Our journey through the NBA’s top players entering the 2019-20 season’s completion resumes again, this time at the power forward position. Let’s rank the top five at the power forward position. If you aren’t familiar with this process, be sure to check out my previous installments:
Per usual, positions are determined by Basketball-Reference but are subject to change as teams reorganize their depth chart during the season’s resume in Orlando. Injured players qualify to make the positional rankings, but rookies fail to make the exception. Alluding to the power forward position, yep, that means no Zion. Don’t worry; he’ll make this list for the next decade or so.
As for players on this list, positional changes are bound to happen since the whole idea of interchangeable basketball gains more and more traction. Take these [positional] decisions with a grain of salt. What’s more important than a player’s position is their ranking in comparison to players on the same list. A player’s ranking relative to the field will say much more about their value than their time at a particular position.
5. Ben Simmons, Philadelphia 76ers
Before the season’s start, Simmons was classified as a point guard. His position has now been changed to power forward. Head coach Brett Brown announced last week that the 76ers plan to utilize Simmons in a lineup that features him at the 4, and that Simmons will still take on most of the ball-handling duties. Coming into the league, we knew what kind of talent Simmons had, but there were a few skeptics as to if he could put his physical tools and basketball smarts together.
Coming off an All-Star appearance in 2019, Simmons made his second All-Star selection in 2020. He’s averaging 16.7 points, 7.8 rebounds, and 8.2 assists per contest. Simmons’ vision is other-worldly, and much of the 76er’s success on offense runs through the play of their star point-forward. He hasn’t taken that next step on offense yet, but it’s hard to argue against the numbers Simmons is putting up. He’s one of three players this season to average at least 16 points, 7 rebounds, and 8 assists per game. The other two are LeBron James and Russell Westbrook.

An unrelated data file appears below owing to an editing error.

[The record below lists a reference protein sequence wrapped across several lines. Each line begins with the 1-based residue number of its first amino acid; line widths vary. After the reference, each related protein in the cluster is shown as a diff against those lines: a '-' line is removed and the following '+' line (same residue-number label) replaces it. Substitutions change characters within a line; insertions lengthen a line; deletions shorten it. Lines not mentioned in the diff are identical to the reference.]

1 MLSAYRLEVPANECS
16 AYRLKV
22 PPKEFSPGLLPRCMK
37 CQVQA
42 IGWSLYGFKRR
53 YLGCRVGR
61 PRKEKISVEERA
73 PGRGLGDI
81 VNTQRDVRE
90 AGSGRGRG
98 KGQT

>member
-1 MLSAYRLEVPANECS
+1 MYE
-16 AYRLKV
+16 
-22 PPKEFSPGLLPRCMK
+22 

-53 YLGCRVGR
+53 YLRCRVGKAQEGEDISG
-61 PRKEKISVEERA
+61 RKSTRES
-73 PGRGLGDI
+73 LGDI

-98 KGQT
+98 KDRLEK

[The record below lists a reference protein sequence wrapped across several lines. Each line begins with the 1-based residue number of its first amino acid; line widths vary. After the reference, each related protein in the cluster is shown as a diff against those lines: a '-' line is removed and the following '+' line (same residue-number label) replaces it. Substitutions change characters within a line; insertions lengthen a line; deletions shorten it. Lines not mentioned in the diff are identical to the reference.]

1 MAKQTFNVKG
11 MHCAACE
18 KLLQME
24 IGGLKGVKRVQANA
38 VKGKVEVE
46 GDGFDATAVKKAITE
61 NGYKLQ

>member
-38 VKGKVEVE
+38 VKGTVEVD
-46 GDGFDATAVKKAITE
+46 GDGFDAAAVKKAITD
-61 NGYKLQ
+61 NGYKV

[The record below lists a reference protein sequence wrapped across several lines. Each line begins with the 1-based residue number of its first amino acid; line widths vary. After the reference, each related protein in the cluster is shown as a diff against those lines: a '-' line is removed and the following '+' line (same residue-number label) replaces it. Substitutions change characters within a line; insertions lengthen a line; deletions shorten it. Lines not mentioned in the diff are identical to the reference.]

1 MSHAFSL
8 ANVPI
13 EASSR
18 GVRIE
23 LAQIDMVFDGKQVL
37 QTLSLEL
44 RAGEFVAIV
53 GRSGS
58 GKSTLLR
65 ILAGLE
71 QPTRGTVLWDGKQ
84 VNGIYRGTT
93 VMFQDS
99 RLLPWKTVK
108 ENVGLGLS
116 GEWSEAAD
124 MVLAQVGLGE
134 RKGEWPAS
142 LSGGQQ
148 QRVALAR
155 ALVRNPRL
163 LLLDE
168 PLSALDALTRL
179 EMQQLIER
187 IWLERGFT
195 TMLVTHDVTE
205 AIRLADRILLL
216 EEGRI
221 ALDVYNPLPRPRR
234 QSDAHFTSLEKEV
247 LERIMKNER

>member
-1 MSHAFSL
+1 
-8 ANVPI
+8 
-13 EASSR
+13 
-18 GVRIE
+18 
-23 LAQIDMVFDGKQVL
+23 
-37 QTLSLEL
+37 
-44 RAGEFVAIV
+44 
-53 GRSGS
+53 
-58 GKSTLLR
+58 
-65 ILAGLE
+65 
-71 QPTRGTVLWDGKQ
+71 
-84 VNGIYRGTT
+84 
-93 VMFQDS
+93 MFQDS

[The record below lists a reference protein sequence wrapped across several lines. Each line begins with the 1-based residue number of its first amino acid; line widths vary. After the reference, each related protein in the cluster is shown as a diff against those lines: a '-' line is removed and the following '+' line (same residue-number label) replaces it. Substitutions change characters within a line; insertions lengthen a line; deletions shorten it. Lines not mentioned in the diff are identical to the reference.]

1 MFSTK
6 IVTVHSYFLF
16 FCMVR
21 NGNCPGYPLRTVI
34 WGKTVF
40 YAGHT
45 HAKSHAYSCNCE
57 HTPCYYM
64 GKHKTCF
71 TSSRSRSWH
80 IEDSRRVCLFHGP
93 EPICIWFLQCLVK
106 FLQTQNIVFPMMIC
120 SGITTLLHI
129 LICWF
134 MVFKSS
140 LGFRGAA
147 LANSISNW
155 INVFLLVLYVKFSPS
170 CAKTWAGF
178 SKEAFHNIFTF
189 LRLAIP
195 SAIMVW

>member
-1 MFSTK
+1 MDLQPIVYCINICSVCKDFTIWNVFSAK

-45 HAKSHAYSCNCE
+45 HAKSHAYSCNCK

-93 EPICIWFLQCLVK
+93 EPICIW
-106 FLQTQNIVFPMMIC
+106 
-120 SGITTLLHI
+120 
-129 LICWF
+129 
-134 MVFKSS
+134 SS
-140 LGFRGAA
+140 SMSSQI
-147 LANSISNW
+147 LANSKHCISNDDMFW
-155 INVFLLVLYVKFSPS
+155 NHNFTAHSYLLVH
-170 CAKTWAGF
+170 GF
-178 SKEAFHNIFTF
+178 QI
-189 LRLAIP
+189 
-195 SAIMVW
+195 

Given his lack of shooting and somewhat awkward fit in the half-court, Simmons isn’t yet an elite option on offense. He thrives in the open court and pick-and-roll situations, but I can’t put him in that upper tier of offensive geniuses until he proves he can be a viable shot creator on the offensive end. Where Simmons truly makes his mark is on defense, and this season he’s one of the best in the NBA on that side of the ball. He leads the NBA in steals per game (2.1 STL/G) and has the versatility to guard positions 1 through 4. Simmons’ versatility is super valuable in today’s position-less basketball.
Simmons’ versatility was on full display during last year’s playoffs, as he often found himself matched up against Kawhi Leonard in the Eastern Conference Finals. Many remember Leonard for the final shot he hit against the 76ers, but few remember his struggles with Simmons as his primary defender. According to NBA.com, Kawhi shot only 40 percent from the field and 235 percent from three when guarded by Simmons. Simmons also forced Leonard into six turnovers and allowed only five assists in the possessions when defending the Raptors star.